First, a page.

Fig 3. Commonly escaping nodes shared between patients and controls are network hubs.

Five of the most commonly escaping nodes in patients and controls occurred in both groups, and different node measures are compared for these nodes here. For each network measure in the figure the distribution for all nodes in all subjects is shown in the top section of the plots. The dots in the lower section reveal where in this distribution the shared nodes occur for the given measure. These locations are shown separately for the ROI in patients and controls (coloured green and red respectively) displaying the median value for the groups. The high node strength, degree and eigenvector centrality values for the shared nodes with a low clustering coefficient support the idea that these regions may be network hubs.

Fig 4. Commonly escaping nodes which differ between patients and controls compared.

As these nodes have different escape time patterns in patients and controls we checked for network differences between the two groups. Z scores were found using a Mann-Whitney U test comparing network measures for the unshared nodes between patients and controls. A negative value means that the node score was lower in patients than in controls, and a positive z score means the node score was higher in patients than in controls. There are no clear differences which implies more complex origins for the different escape time results.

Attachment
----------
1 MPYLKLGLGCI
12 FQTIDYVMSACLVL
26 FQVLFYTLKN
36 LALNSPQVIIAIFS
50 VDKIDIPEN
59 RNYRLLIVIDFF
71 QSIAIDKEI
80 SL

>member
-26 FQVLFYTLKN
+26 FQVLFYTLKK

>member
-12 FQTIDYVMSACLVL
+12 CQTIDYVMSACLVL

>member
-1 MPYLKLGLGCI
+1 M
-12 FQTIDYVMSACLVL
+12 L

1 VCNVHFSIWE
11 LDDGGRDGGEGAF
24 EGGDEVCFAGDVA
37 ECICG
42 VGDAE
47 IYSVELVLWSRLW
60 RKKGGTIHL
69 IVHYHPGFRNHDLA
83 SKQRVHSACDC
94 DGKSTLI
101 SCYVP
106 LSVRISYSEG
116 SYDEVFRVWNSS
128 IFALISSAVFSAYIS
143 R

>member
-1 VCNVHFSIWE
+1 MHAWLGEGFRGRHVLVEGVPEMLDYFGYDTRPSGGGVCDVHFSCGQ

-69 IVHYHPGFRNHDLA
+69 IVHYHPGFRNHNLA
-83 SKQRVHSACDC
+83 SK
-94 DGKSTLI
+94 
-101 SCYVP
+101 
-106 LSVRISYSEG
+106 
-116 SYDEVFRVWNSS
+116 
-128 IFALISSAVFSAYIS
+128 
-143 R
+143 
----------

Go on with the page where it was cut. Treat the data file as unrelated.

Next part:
In summary, the rapid escape time of some nodes can be attributed to shared properties of being network hubs. However, the complex interplay of connectivity, surface area, variations in streamline length (delays) and nonlinearities in the model, leads to highly nontrivial outcomes in the simulations.

Model prediction

Here we test the impact of removing 1) randomly selected adjacent nodes, 2) nodes routinely removed clinically (amygdala, hippocampus and parahippocampal gyrus) and 3) optimised patient specific nodes. It is worth noting here that the patient specific resections removed the top three most seizure prone nodes for each individual patient. This did not account for whether the chosen ROIs would be practical to remove in an actual surgery procedure. Fig 5(a) shows a comparison of the simulation results when using different resection methods. The percentage improvements were found for each resection technique, and the mean improvement for each patient is plotted in this figure. There is a clear increase in improvement from random resections to clinical, and then again to the subject specific resections. Asterisks indicate that the distributions of improvement times are significantly different between techniques. The simulations were repeated over 100 iterations with differing noise seeds, and comparisons of the escape times were patient by patient. Subject specific resections removed the top 3 fastest escaping nodes for each patient. (S2 Table shows the top 3 escaping nodes for each patient).

Fig 5. Simulated surgery results comparisons.